Do you have another paying gig in addition to writing and parenting?

Nope, this is it and I have immense admiration for those who juggle parenting, working and writing. They are superhuman.

Absolute truth. Now, what is the nuttiest thing you’ve done to occupy your kids so you could get some writing/revising done?

Extra game time. Which isn’t that nutty, except in the context that I’m kind of nutty about videogames to start with (my kids would say “crazy/totally unfair/mean”). House rule is that they’re each allowed fifteen minutes of game time on my iPhone per day.  In a jam, I’ve let them have more. Needless to say, they LOVE when I’m under deadline...

mark

Ha! Can you describe your current daily schedule, on an average day, involving juggling writing with your kids’ schedules?

Most days I get a solid two hours of work in while my youngest is in preschool. I sit down at the computer as soon as I’m back from drop-off and work up until pick up. Usually right up until pick-up (the teachers are going to be SO GLAD when I’m gone). Then, I squeeze in extra time at lessons/games/appointments (I almost always have my netbook or a printout of my current WIP with me) and the nights my husband’s away on work travel.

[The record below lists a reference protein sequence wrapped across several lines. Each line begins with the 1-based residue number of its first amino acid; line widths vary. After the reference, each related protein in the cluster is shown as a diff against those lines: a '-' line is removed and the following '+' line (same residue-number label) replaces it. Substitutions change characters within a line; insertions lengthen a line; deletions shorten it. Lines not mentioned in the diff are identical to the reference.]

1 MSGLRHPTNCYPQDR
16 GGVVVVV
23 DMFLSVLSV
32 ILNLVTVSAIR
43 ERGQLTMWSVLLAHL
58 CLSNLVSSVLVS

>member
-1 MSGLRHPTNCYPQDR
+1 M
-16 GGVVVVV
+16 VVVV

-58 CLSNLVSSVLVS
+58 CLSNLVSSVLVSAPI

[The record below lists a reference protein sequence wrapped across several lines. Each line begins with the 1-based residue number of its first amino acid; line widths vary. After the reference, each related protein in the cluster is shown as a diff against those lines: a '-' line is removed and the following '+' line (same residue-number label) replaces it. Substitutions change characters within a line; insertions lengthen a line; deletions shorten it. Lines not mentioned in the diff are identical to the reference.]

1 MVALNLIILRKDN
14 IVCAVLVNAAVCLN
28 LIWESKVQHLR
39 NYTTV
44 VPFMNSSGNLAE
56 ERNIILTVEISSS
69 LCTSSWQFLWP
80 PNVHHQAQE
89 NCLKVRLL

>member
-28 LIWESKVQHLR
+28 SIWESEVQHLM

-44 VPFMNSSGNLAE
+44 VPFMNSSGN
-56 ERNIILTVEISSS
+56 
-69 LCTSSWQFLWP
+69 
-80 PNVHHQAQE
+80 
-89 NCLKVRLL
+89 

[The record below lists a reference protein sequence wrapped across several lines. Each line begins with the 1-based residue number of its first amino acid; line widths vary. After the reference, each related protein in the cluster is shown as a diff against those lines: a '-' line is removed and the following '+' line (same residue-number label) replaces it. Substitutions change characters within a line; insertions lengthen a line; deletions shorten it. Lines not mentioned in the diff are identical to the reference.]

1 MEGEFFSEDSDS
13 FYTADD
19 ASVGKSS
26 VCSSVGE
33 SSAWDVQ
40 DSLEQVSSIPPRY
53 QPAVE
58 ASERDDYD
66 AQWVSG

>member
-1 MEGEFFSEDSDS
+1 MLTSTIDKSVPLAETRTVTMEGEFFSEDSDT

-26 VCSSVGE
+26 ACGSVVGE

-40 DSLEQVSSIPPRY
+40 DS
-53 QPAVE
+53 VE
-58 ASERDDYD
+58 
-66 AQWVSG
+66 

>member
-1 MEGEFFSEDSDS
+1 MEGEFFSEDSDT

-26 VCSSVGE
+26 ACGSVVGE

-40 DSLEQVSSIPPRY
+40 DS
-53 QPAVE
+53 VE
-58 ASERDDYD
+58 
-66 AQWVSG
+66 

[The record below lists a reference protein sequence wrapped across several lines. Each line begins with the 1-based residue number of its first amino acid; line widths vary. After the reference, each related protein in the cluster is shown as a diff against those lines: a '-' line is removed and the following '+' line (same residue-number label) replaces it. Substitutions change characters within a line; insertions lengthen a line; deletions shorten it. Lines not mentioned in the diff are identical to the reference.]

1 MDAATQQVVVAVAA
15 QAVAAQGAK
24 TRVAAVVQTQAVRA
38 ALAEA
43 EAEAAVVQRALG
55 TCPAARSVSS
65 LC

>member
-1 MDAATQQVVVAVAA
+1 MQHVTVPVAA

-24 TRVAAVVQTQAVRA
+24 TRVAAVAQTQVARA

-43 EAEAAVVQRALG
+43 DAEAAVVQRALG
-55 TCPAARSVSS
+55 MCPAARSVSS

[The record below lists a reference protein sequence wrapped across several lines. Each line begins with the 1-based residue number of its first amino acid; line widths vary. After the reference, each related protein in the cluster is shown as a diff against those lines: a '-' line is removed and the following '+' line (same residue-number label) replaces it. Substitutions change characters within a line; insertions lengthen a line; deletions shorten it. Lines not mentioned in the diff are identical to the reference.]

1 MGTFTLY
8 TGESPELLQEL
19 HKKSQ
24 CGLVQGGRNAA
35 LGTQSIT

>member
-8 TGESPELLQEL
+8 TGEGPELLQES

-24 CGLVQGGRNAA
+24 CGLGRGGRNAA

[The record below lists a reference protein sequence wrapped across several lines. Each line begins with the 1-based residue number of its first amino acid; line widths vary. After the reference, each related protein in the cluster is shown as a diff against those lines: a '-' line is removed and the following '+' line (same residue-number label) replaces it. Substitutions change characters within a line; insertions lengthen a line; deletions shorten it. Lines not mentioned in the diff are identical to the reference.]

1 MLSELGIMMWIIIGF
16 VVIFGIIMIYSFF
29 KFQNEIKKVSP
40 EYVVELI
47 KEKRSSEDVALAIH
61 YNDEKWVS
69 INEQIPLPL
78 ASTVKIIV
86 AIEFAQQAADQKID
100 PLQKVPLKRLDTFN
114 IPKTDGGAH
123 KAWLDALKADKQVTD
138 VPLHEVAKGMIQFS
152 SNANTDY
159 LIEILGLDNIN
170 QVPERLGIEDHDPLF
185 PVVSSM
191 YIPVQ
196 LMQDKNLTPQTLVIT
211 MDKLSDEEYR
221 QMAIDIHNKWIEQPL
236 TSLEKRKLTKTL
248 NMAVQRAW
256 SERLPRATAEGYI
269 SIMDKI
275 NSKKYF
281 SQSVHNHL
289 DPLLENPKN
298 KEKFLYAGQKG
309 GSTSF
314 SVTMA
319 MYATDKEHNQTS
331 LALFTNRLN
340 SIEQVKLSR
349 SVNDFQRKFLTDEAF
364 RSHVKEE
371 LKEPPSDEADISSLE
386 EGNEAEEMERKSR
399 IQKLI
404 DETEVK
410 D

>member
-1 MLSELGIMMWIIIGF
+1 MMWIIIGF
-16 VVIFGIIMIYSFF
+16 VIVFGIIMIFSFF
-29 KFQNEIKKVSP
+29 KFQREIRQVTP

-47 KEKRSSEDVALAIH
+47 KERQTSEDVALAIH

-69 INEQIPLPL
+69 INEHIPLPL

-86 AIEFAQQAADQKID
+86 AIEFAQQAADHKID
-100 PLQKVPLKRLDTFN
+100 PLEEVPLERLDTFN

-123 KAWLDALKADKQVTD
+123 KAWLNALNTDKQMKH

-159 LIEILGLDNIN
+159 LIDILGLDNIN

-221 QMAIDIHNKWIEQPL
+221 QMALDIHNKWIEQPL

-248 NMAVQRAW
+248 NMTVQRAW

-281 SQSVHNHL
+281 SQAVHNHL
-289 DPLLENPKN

Do your kids’ teachers know you are a writer, and do you get involved with schooling via your writing/books somehow? (Presenting workshops, teaching a writing class, stuff like that?)

Yes, they do and no, I don’t...the teachers at my sons’ school are much better at teaching writing than I’d ever be!

What do your boys think about you being a writer? Are they annoyed all you do is type, are they at all impressed, is it just old hat to them?

I think their feelings are a combination of all those things. My oldest will sometimes ask questions about what I’m working on or offer suggestions. And I know he’s looked up my books and read the reviews on Amazon. So that’s kind of cool, even though it means he’s read the sucky reviews too.

Ever take the boys to signings, on tours? Do they get excited seeing your books in stores?

I’ve never taken them to an event, but when my first book came out, we went hunting for it together, which was neat...probably more for me than them.

Do your kids inspire specifics in your books?

Maybe they will, but so far none of my books have had kids this young in them so, no.

vision